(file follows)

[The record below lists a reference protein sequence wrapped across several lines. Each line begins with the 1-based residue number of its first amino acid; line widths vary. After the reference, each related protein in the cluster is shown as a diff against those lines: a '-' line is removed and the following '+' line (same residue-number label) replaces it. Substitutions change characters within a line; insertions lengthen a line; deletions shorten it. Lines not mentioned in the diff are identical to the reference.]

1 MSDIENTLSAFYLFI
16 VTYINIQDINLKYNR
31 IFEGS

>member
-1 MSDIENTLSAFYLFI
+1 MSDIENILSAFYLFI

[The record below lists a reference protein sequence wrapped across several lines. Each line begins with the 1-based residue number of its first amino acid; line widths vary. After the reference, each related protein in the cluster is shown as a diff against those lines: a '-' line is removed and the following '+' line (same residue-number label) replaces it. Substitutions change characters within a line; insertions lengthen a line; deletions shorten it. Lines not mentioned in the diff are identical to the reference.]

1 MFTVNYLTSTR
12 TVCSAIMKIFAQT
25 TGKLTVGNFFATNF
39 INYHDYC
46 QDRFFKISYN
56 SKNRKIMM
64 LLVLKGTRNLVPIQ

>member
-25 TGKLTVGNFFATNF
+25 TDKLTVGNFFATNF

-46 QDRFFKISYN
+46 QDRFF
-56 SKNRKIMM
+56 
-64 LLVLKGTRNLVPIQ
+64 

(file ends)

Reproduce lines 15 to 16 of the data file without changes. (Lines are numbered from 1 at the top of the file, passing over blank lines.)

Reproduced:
64 LLVLKGTRNLVPIQ

>member